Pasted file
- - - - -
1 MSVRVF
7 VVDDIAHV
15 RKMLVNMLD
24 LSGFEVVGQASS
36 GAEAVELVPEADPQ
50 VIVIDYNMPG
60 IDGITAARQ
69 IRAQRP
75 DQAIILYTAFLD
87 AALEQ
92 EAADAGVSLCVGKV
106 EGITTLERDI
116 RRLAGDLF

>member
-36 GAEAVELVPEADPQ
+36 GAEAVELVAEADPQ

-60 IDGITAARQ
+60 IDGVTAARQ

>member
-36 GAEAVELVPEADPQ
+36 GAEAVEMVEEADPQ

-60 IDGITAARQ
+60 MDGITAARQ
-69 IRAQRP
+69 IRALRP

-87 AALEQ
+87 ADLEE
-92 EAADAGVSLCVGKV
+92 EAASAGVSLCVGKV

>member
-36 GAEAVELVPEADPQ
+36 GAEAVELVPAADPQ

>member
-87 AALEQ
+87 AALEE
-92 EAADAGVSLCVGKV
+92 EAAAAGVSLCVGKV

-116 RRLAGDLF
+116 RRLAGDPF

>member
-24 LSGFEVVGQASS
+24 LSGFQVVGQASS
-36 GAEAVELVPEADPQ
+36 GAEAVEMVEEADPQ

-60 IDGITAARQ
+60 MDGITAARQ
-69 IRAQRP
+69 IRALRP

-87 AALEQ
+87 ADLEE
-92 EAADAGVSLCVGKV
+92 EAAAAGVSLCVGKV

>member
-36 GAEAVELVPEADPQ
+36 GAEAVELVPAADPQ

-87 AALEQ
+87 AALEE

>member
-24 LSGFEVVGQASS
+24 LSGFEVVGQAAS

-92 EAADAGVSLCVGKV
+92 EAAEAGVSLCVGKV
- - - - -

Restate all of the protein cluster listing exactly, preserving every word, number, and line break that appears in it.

1 MSVRVF
7 VVDDIAHV
15 RKMLVNMLD
24 LSGFEVVGQASS
36 GAEAVELVPEADPQ
50 VIVIDYNMPG
60 IDGITAARQ
69 IRAQRP
75 DQAIILYTAFLD
87 AALEQ
92 EAADAGVSLCVGKV
106 EGITTLERDI
116 RRLAGDLF

>member
-36 GAEAVELVPEADPQ
+36 GAEAVELVAEADPQ

-60 IDGITAARQ
+60 IDGVTAARQ

>member
-36 GAEAVELVPEADPQ
+36 GAEAVEMVEEADPQ

-60 IDGITAARQ
+60 MDGITAARQ
-69 IRAQRP
+69 IRALRP

-87 AALEQ
+87 ADLEE
-92 EAADAGVSLCVGKV
+92 EAASAGVSLCVGKV

>member
-36 GAEAVELVPEADPQ
+36 GAEAVELVPAADPQ

>member
-87 AALEQ
+87 AALEE
-92 EAADAGVSLCVGKV
+92 EAAAAGVSLCVGKV

-116 RRLAGDLF
+116 RRLAGDPF

>member
-24 LSGFEVVGQASS
+24 LSGFQVVGQASS
-36 GAEAVELVPEADPQ
+36 GAEAVEMVEEADPQ

-60 IDGITAARQ
+60 MDGITAARQ
-69 IRAQRP
+69 IRALRP

-87 AALEQ
+87 ADLEE
-92 EAADAGVSLCVGKV
+92 EAAAAGVSLCVGKV

>member
-36 GAEAVELVPEADPQ
+36 GAEAVELVPAADPQ

-87 AALEQ
+87 AALEE

>member
-24 LSGFEVVGQASS
+24 LSGFEVVGQAAS

-92 EAADAGVSLCVGKV
+92 EAAEAGVSLCVGKV